This case is therefore a salutary lesson that members of Rem Coms need to keep on top of what is happening otherwise they will, at the very least, face questions of reputation and competence.  The disputed terms here related to quite simple issues of the actual percentages due and base amounts to which those percentages were applied, which were readily understandable and were not complicated or technical legal drafting.

Finally, initial advice on broad proposals was taken from an external firm of remuneration consultants. However, that and their subsequent papers which were circulated to the Rem Com, made clear that it did not consider the refinancing bonus. The inclusion in papers of advice and data from an external consultant can often (wrongly) give the impression that there is overall blessing of all arrangements from them as refraining from commenting on something can be seen to be as good as approval. Rem Com members always need to challenge how external advice has been presented to them as it may only be used (or have been commissioned) selectively.

Questions to raise when considering cash bonuses

The case also gives rise to some interesting remuneration points.

Clients regularly want to link bonuses to a refinancing. Aside from whether a refinancing should be seen as a success for the company which should be rewarded, which is always a difficult issue, careful drafting is needed as to the amount that is to be included. Is it just the amount released to shareholders - or the gross refinancing amount (as was an issue in this case)?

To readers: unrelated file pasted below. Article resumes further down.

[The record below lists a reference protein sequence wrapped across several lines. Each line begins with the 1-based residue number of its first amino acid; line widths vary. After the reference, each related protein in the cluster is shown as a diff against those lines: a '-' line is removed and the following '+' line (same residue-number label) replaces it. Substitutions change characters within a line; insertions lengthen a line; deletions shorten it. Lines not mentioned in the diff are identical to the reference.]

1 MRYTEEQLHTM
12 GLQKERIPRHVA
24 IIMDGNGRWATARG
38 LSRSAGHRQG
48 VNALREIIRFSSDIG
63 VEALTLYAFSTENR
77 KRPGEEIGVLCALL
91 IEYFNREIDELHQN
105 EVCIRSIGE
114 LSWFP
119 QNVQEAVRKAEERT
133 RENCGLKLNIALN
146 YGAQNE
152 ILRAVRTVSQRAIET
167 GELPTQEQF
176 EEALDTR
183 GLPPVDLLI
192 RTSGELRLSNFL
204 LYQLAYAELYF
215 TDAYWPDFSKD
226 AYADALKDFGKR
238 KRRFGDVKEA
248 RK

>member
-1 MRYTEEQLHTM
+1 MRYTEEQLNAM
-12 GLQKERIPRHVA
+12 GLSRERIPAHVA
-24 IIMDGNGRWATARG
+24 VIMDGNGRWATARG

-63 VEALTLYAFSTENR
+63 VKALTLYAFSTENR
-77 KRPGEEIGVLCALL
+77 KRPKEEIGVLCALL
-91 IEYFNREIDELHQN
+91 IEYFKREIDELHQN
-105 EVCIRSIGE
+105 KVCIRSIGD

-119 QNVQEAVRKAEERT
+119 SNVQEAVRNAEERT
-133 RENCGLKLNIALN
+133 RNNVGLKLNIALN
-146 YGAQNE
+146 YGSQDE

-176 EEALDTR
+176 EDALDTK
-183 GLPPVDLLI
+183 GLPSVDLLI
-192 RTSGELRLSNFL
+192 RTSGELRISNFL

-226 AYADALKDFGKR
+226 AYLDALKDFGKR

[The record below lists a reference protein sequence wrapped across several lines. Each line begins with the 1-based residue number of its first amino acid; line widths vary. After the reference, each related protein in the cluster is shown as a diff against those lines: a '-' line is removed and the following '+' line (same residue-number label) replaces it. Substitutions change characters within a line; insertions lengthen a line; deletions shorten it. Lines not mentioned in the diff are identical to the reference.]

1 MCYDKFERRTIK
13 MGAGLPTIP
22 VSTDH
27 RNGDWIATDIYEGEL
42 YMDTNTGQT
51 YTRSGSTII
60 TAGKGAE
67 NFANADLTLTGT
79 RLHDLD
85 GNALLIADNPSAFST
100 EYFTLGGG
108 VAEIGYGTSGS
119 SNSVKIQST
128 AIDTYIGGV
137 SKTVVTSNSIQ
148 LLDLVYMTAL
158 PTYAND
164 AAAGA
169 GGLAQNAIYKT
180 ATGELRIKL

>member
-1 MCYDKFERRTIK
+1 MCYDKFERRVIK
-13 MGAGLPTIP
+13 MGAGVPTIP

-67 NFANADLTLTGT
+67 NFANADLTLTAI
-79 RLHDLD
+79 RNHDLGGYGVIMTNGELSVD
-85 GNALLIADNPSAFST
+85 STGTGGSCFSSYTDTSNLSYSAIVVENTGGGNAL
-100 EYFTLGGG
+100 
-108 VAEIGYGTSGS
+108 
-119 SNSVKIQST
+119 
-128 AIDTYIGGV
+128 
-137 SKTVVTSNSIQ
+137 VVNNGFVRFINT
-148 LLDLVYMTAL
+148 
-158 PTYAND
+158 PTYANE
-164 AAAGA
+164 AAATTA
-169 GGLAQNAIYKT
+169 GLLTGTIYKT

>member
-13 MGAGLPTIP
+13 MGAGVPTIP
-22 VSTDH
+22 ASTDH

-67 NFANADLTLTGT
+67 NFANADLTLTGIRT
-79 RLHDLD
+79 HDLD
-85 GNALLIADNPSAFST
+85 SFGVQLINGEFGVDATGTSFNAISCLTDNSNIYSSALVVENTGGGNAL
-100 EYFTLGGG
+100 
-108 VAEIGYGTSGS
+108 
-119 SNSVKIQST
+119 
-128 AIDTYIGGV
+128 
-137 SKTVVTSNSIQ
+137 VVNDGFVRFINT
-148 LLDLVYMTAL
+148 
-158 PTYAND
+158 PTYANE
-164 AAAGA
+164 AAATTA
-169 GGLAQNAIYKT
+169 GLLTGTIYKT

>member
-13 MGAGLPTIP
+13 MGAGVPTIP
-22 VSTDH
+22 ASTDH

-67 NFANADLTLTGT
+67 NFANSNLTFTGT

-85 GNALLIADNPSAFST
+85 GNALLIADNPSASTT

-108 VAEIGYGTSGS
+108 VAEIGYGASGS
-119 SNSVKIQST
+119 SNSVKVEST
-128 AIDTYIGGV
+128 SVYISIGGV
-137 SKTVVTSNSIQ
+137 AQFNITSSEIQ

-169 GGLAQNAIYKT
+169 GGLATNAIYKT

One of the Rem Com members said he had no more than £1 million in mind. Although this was not discussed in this case, a cap is often a useful anti-embarrassment measure as incentive arrangements are now regularly judged not just when they are made, but also when there is a pay-out. It seems likely in this case that the size of the actual refinancing which occurred was considerably greater than had been envisaged at the time the refinancing arrangements were initially discussed, even though no more than a year had elapsed between the two times. Expectations can therefore very quickly change without any change to the underlying bonus targets.

While there was no cap, there was a minimum payment, which is also unusual.

One final learning point from this is therefore always to conduct modelling on likely outcomes and check whether shareholders would be happy with the results in different scenarios. Modelling does not need to be that complicated and always acts as a useful stress test for arrangements.

Please click here to read a report of the relevant case.

This article was written for Law-Now, CMS Cameron McKenna's free online information service. To register for Law-Now, please go to

Law-Now information is for general purposes and guidance only. The information and opinions expressed in all Law-Now articles are not necessarily comprehensive and do not purport to give professional or legal advice. All Law-Now information relates to circumstances prevailing at the date of its original publication and may not have been updated to reflect subsequent developments.

The original publication date for this article was 22/10/2012.